Iraq: Musicians and music listeners get killed

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Iraq:
Musicians and music listeners get killed

Musicians, music shop owners and music fans flee from death squads of Islamic extremists in Baghdad. It is no longer safe to sell music in central and southern Iraq, reported Associated Press on 16 March 2007

Similar to the present development in north-western Pakistan, Islamic extremist militants are forcing stores which sell CDs and DVDs to shut down in central and southern Iraq, and according to Associated Press’ correspondents in Iraq, Omar Sinan and Yahya Barzanji, there has even been incidents where employees of music stores have been killed.

In November 2006, it was reported by a UN news agency that at least 75 singers have been killed since the turmoil began in Iraq in 2003, among these the 20-year-old singer Muhammad Jabry whose decapitated body was found with a note saying that “this was the destiny of those who sing American words”.

In the capital city, people have stopped listening to music in public because they fear that they will draw the attention of Islamic hardliners who regard pop music a source of corruption and shameful decadence. Listening to Western pop music, and more specifically: American pop music, will make you an associate with the American troops in the country. People are afraid even to walk into a music store fearing that someone is watching them, and faced with these dangers of purchasing music, many Baghdad residents turn to the Internet, using their mobile phones to listen to songs.

“You deserve to die”

Associated Press interviewed a 21-year-old man who ran his own music store in eastern Baghdad until, in September 2006, followers of the radical shiite cleric Muqtada al-Sadr came to his shop and told him to shut it down. They left a letter saying:

    “You infidel and devil-follower … you deserve to die for pushing Muslims to corruption and adultery.”

The young shop owner did not take the threat seriously at first, but then men dressed in black sprayed his shop with gunfire, destroying it and wounding him. He fled Baghdad and now works as an employee in a music store in Sulaimaniyah which, like the rest of autonomous Kurdistan, is largely secular.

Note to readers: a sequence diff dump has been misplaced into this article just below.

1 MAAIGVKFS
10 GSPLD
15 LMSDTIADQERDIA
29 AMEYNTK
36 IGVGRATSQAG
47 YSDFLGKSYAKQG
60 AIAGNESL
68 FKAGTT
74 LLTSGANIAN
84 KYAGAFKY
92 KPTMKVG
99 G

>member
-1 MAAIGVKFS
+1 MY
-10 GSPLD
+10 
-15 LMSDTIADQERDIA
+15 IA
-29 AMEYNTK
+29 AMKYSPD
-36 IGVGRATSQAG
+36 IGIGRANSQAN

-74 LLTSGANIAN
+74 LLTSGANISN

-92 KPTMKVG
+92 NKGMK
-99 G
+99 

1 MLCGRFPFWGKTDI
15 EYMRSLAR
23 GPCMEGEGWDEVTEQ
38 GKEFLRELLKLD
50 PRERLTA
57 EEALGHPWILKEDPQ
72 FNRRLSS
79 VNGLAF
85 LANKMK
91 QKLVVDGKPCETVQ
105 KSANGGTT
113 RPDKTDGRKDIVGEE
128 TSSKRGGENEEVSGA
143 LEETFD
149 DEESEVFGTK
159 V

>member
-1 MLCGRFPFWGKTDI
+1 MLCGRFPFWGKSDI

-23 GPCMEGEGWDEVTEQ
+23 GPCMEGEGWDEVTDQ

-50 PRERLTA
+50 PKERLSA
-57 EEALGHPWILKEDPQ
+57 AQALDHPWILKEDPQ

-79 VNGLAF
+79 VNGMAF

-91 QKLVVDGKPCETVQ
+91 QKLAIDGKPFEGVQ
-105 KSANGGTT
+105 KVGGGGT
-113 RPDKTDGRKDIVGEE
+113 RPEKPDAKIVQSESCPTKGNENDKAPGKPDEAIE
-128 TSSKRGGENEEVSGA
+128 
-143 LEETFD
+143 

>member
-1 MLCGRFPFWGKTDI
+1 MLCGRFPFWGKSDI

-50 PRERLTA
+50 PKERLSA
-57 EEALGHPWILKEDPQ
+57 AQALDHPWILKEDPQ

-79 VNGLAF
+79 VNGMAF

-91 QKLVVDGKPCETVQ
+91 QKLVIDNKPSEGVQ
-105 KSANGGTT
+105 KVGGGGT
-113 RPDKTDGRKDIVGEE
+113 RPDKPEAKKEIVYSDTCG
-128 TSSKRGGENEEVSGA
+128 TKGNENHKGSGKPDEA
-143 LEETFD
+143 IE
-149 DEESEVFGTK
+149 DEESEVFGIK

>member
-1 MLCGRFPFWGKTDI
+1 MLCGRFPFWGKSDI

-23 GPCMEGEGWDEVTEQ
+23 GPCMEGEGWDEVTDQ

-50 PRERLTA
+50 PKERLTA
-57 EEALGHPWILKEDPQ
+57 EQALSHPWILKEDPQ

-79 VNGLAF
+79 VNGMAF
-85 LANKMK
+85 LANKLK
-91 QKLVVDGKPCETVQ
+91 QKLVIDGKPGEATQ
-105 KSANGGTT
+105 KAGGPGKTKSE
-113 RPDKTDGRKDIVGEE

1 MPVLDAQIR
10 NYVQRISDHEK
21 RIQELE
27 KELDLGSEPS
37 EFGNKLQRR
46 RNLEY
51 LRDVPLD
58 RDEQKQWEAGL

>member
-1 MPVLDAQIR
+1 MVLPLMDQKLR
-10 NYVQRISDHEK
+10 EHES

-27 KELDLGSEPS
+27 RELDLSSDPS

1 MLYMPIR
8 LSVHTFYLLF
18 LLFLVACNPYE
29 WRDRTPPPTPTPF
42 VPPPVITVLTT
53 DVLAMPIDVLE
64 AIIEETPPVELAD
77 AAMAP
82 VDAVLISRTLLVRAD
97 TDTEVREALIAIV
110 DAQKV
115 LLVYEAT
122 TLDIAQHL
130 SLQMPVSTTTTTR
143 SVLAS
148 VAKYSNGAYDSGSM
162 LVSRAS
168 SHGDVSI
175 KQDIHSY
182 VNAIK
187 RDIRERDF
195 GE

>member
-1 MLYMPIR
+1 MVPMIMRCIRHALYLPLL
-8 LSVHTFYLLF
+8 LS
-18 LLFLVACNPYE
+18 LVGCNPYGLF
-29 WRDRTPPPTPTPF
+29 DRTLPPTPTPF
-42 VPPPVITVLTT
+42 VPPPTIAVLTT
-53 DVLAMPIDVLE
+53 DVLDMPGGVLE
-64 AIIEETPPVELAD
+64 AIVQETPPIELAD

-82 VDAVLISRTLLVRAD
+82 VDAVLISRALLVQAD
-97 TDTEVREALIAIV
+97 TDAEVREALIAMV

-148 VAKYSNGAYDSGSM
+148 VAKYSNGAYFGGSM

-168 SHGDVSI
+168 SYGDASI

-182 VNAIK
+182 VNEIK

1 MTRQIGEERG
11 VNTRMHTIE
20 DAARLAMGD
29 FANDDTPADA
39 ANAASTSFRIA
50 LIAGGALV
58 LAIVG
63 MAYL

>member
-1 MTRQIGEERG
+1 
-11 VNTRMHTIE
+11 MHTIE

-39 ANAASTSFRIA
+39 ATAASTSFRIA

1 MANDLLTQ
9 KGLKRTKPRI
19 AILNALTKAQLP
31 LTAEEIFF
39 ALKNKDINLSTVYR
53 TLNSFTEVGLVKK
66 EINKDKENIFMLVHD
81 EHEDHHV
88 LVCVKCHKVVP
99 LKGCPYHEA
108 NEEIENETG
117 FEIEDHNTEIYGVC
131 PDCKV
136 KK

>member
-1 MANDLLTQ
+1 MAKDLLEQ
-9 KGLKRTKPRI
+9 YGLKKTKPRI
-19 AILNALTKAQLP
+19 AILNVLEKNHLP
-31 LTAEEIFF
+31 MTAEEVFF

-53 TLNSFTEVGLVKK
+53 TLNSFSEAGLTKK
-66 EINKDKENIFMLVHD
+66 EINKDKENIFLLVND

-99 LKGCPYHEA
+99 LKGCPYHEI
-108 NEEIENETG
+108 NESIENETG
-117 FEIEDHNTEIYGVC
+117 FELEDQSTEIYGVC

The manager of the Aldar Albaidaa music store chain confirmed that it is no longer safe to sell music in central and southern Iraq. He spoke with the Associated Press by telephone on condition of anonymity because of fear of reprisals. During the summer 2006, militiamen broke into the chain’s Baghdad branch and demanded it be shut down. The manager negotiatied with them to keep the store open, but under a strict set of conditions: No hanging pictures of female singers on the storefront and no loudspeakers playing music outside.

The article on music prohibition in Iraq by Associated Press was printed in Washington Post, the Columbian, and The Columbus Dispatch in USA, The Toronto Star, Montreal Gazette, and C-News in Canada, Telegram.com, Yahoo.com, and in numerous other news outlets.

“Art is my blood”

During the past 12 months, both shiite and sunni Muslim extremists have grown bolder in enforcing their religious strictures on the citizens of Iraq. Below are three quotes from the past year which further describe the situation in Iraq:

• In April 2006, a teacher at the Baghdad’s Music and Ballet School told Cox News Service that she occasionally changes cars to fool anyone who might be tracking her. She had had one close call when her driver eluded gunmen trying to force them to pull over. The 30-year-old teacher, Alla’a Ali al-Lami, said that extremists are misusing religion as “a hook to hang all their issues on.”

• In June 2006, Istar, writer of the weblog ‘Iraqi Screen’, wrote:
When I had the chance to sit with an Iraqi singer who also plays on lute and asked him how could he sing and play on these crazy days, the artist said: “I live in Sader city, I can’t walk in the street carrying my lute with me, I am hiding it here and there in fear some gunmen would see me and kill me, I have received many threats ordering me to give up singing because it is Haram (forbidden) or I would be killed, but I love art, it is in my blood. Which is better – to be a singer or a killer?”

• Nearly 80 percent of the country’s singers have fled the country and at least 75 singers had been killed since the US-led invasion of Iraq in 2003, estimated the Iraqi Artist’s Association according to IRIN in November 2006.

Sources

Associated Press – 16 March 2007:
‘Iraqi Music Business Reflects Hardships’
 
Photo accompaigning the story: Music store in Sulaimaniyah in Iraq

Related articles

Cox Washington – 30 April 2006:

‘Music School Perseveres Despite War Dangers’

InterIslam.org – 2001:

‘Prohibitions: Music in Islam’

Google News – continuously updated:

Search ‘Iraq’ + ‘music’

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